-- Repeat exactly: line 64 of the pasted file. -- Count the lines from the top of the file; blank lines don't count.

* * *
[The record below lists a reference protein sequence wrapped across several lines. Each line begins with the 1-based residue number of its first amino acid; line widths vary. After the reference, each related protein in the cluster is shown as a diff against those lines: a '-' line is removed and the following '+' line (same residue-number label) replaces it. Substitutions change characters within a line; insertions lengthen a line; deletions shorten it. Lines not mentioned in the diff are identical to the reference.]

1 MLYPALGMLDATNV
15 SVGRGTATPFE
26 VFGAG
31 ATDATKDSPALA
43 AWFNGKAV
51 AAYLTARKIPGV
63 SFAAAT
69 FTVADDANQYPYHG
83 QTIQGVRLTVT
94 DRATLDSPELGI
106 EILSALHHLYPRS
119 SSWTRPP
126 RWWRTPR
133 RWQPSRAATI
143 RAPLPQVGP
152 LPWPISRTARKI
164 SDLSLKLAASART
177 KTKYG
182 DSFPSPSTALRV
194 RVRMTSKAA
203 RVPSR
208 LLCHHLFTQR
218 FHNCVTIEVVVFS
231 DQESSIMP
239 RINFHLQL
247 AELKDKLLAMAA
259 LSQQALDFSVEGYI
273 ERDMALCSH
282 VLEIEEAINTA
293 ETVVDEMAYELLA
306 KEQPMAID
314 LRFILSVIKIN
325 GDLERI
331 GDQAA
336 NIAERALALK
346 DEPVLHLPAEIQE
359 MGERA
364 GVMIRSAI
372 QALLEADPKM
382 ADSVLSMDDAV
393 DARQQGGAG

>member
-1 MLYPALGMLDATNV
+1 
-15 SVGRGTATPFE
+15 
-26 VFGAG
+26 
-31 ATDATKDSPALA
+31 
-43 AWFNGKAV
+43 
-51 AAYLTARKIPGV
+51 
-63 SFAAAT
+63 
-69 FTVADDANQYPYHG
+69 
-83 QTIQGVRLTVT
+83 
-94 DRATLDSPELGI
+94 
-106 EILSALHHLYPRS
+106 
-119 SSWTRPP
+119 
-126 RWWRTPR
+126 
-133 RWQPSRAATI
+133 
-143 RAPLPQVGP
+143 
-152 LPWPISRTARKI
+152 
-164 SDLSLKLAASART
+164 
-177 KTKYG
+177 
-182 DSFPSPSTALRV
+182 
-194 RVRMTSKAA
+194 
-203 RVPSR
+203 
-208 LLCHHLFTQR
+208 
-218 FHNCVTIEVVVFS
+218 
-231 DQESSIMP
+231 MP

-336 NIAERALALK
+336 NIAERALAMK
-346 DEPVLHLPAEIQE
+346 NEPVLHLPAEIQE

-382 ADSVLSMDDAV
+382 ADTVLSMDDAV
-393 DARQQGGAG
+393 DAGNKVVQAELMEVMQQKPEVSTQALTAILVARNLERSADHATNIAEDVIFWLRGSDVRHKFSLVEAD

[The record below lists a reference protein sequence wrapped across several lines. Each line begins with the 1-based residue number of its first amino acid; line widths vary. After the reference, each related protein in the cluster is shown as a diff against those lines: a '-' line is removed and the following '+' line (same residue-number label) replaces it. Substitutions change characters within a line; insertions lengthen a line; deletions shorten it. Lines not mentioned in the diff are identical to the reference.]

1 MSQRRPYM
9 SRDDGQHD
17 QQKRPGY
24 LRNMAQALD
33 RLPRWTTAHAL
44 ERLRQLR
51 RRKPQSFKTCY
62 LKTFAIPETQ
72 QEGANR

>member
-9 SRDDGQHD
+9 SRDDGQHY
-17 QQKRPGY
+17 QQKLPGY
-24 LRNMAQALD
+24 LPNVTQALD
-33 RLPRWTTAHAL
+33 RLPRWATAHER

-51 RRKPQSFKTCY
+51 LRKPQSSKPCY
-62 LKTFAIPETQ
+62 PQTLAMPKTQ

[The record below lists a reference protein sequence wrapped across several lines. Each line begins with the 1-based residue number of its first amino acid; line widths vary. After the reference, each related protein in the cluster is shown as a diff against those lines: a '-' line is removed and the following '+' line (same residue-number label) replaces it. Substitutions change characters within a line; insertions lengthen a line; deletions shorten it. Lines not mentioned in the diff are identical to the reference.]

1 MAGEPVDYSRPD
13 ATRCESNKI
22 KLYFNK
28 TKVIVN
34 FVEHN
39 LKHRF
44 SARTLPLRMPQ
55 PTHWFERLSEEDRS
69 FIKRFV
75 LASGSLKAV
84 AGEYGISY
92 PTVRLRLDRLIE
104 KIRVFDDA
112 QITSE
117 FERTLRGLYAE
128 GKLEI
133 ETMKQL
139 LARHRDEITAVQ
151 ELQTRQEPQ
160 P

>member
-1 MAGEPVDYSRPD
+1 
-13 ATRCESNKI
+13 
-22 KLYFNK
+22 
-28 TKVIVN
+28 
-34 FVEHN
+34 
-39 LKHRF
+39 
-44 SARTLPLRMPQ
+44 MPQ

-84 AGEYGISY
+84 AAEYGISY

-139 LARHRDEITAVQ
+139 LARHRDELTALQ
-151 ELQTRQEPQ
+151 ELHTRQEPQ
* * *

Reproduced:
-106 EILSALHHLYPRS